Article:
Policy and program implementation and the role of context in explaining prevention effectivenessProject title
What is the issue?
Policies and programs that can help prevent chronic disease sometimes fall short of success because they are not fully implemented or don’t reach the right people. Electronic methods for implementation monitoring and performance assessment are becoming more widely used. But do they tell the whole story? Can they explain why it is harder to achieve optimal implementation in some places but not in others?
This project explored some state-of-the-art electronic methods for collecting data about health prevention policy and program distribution; and to examine and quantify the extent to which resources and organisational capacity contribute to implementing policies and achieving targets. We aim to collate practitioner insights for ongoing practice and e-monitoring improvement.
How did the project address the issue?
The project team established a collaborative partnership with NSW Health to identify examples of monitoring systems that can help answer the following questions:
- How are policies and programs reflected in the e-monitoring of health promotion?
- What are the current best practices?
- What variation in policy and program implementation is captured across different geographic areas and contexts?
- How is policy and program “dose” or intensity defined and measured?
- What parts of the implementation and health promotion practice story are we possibly missing in current electronic monitoring systems? How can these stories be uncovered and brought to light?
The team used qualitative methods (ethnography and interviews) and quantitative methods (social network analysis) to identify and quantify factors across different regional contexts that explain experience and variation in the implementation of programs of policies.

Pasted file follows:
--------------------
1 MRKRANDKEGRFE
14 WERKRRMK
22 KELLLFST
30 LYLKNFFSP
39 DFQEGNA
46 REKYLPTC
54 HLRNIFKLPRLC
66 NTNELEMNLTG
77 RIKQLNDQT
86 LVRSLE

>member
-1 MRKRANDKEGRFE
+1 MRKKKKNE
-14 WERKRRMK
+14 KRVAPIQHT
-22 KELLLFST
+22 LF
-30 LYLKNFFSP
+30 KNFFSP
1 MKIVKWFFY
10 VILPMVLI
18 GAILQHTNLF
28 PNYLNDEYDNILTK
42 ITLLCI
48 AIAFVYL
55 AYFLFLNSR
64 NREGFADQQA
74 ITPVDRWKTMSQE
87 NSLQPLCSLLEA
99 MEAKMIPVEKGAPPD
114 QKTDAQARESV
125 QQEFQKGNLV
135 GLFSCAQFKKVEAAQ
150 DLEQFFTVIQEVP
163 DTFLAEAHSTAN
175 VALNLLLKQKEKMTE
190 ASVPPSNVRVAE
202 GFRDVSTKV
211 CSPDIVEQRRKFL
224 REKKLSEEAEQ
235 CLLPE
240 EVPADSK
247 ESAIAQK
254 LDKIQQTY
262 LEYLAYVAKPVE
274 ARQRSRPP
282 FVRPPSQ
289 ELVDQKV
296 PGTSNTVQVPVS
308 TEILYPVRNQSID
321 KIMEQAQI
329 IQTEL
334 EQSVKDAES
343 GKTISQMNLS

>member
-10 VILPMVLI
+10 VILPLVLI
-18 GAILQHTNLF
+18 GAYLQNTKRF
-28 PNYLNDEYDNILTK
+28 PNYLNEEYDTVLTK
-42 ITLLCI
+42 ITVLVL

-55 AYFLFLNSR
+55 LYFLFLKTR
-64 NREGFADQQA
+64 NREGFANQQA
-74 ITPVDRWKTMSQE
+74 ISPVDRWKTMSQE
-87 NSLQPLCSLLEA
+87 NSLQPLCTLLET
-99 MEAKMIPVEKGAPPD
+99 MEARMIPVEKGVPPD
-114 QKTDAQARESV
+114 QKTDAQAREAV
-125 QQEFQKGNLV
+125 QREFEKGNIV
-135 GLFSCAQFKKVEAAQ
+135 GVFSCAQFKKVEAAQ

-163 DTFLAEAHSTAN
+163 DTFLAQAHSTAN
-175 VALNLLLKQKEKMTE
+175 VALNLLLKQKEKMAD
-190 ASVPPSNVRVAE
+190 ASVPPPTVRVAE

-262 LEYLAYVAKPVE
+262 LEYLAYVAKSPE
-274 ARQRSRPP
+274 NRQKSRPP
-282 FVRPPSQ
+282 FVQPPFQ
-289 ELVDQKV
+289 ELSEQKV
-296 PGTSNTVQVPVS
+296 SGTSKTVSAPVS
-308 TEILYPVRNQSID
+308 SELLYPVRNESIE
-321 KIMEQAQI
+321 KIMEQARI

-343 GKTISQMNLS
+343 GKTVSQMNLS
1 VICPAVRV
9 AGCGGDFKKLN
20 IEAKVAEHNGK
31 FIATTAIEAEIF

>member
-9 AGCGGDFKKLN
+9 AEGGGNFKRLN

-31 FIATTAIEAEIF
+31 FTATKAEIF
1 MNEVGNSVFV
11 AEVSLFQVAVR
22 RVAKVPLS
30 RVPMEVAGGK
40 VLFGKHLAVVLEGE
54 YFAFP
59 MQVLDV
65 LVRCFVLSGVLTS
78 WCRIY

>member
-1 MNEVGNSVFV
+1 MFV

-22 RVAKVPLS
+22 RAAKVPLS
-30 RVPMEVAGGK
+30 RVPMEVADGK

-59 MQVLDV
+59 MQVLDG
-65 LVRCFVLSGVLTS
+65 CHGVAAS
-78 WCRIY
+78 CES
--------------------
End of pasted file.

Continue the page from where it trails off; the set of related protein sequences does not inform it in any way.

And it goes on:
Our case study centred around the Population Health Information and Management System (PHIMS). This IT system enables NSW Health to set up, manage and report against the aims of the Healthy Children Initiative, which targets early childcare and primary schools in NSW to promote healthy eating and physical activity.
In addition to working with the health sector, the team wanted to identify examples from other sectors – such as education, justice and community services – that could help inform best practices for health policy and practice monitoring and implementation.
Relevance for practice
The project provided insights to enhance the scope and sensitivity of methods used to track policy and program distribution, thereby making the tracking systems (for accountability) more accurate and useful. It will increase the likelihood that prevention will be more effective and sustained by making practice more visible and supported.
What were the outcomes?
The data gathered during this project are informing the development of electronic program monitoring systems in NSW and are expected to lead to improvements to the system.
For more information on this project, please visit our external website.
News and media
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